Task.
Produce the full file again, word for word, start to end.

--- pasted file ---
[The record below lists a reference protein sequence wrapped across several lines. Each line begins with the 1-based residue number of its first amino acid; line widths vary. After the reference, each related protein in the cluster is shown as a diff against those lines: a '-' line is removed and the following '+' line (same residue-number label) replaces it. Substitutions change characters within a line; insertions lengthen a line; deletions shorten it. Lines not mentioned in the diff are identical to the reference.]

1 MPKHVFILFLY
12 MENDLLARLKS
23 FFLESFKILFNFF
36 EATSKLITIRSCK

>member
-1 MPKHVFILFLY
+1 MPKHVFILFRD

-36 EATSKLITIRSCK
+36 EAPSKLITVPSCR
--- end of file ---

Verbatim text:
[The record below lists a reference protein sequence wrapped across several lines. Each line begins with the 1-based residue number of its first amino acid; line widths vary. After the reference, each related protein in the cluster is shown as a diff against those lines: a '-' line is removed and the following '+' line (same residue-number label) replaces it. Substitutions change characters within a line; insertions lengthen a line; deletions shorten it. Lines not mentioned in the diff are identical to the reference.]

1 MPKHVFILFLY
12 MENDLLARLKS
23 FFLESFKILFNFF
36 EATSKLITIRSCK

>member
-1 MPKHVFILFLY
+1 MPKHVFILFRD

-36 EATSKLITIRSCK
+36 EAPSKLITVPSCR